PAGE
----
50 Dollars, Kellogg & Co., United States, 1855

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As early as 1850, agitation began in Congress for the establishment of a San Francisco branch of the United States Mint. This action was blocked by people from New York-who wanted a branch in their own state-and from Louisiana and Georgia-who argued that any California operation would represent unfair competition to the branch mints in New Orleans and Dahlonega.
The opposition won, and San Francisco went without a branch mint for another four years. But it did get an odd sort of hybrid, the United States Assay Office of Gold, striking an odd sort of money-a gigantic-fifty-dollar ingot that also did duty as a coin.
In addition to the Assay Office, other California coiners toyed with the idea of striking fifty-dollar gold pieces. One group, headed by J. G. Kellogg and G. F. Richter went so far as to have dies for circular slugs prepared and a dozen or so proofs struck from those dies.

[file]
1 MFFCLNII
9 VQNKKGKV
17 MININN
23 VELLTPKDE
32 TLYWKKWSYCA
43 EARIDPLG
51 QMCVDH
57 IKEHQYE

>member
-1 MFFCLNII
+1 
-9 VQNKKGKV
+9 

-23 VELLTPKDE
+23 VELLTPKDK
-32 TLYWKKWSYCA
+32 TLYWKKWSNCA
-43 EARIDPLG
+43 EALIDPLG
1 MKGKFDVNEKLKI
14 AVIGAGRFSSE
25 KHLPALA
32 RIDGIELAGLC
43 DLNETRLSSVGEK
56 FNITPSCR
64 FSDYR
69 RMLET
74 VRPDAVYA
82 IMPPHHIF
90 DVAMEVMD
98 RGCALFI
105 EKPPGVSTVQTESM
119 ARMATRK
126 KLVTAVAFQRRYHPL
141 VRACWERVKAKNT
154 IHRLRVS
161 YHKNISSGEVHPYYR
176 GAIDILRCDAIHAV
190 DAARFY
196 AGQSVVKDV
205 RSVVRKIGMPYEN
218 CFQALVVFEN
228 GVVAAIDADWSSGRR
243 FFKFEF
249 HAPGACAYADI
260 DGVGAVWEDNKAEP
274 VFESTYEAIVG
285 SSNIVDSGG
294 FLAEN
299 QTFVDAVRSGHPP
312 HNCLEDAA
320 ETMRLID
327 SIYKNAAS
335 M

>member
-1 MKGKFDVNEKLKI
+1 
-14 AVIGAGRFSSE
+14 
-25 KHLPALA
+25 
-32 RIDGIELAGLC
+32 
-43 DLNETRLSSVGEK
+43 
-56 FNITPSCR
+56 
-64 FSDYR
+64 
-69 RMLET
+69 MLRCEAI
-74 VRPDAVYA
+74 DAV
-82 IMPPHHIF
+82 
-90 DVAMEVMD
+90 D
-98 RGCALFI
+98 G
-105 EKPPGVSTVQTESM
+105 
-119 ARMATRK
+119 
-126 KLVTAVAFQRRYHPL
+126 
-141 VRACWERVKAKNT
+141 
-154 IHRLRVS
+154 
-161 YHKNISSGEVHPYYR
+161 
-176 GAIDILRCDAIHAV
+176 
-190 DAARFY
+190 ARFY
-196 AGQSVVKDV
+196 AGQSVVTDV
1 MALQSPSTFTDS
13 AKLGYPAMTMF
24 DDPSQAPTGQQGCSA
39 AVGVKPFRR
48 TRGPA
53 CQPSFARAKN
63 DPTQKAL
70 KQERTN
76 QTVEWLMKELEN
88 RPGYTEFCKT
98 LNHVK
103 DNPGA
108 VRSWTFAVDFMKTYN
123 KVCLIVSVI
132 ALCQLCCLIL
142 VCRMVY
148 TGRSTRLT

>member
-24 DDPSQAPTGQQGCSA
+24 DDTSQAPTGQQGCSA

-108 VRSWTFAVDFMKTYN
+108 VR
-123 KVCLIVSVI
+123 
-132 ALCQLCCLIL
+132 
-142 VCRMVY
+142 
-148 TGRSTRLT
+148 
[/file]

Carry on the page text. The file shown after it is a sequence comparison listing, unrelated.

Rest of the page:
But by the time the project had gone forward that far, the federal branch Mint at San Francisco was finally coming into full production. Soon California private gold coinage, no matter how large or small the denominations, became irrelevant.
Currently not on view
Credit Line
DuPont, Willis
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Work and Industry: National Numismatic Collection
Legendary Coins
Coins, Currency and Medals
ID Number
accession number
catalog number
Kellogg and Company
Related Publication
Zoomable Image and Details
Glossary of Coins and Currency Terms
Related Web Publication
place of issue
United States: California
Physical Description
gold (overall metal)
0 (overall die axis)
0 (overall die axis measurement)
struck (overall production method)
overall: 41.5 mm; 1 5/8 in
National Museum of American History
Object Name